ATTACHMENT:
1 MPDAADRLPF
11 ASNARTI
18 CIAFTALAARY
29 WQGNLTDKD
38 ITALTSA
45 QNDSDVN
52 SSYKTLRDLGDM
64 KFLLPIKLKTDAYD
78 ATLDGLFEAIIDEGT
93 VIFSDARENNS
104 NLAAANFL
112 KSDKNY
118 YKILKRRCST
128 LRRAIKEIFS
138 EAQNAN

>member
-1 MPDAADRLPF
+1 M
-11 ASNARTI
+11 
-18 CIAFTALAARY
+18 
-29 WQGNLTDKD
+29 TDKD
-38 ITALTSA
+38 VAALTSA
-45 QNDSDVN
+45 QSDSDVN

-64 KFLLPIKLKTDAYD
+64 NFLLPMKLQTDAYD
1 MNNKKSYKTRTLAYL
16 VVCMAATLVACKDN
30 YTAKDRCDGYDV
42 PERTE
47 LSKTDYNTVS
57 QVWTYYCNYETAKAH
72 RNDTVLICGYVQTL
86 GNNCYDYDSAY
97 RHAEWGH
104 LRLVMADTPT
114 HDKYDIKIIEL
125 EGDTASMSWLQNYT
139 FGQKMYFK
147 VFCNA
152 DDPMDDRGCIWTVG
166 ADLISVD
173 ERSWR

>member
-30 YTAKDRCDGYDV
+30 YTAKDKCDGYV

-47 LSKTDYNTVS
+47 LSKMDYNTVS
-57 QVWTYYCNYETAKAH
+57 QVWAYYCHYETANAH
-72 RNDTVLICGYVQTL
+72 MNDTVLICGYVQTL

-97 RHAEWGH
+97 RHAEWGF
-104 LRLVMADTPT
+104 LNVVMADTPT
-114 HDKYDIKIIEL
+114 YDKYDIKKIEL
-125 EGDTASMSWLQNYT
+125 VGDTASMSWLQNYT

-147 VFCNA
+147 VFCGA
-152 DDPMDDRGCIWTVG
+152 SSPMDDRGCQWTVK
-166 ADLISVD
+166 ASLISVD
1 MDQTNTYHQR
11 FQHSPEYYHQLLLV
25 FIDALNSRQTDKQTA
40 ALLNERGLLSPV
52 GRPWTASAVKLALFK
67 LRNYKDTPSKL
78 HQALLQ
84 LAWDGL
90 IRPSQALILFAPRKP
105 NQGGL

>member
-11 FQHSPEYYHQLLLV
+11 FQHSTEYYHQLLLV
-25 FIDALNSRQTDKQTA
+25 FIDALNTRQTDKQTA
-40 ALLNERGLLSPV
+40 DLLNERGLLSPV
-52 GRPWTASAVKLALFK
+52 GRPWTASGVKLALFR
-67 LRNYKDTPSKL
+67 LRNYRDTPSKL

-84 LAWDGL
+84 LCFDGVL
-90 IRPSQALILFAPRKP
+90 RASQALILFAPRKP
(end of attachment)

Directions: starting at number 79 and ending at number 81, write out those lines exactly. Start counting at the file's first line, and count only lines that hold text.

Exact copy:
90 IRPSQALILFAPRKP
105 NQGGL

>member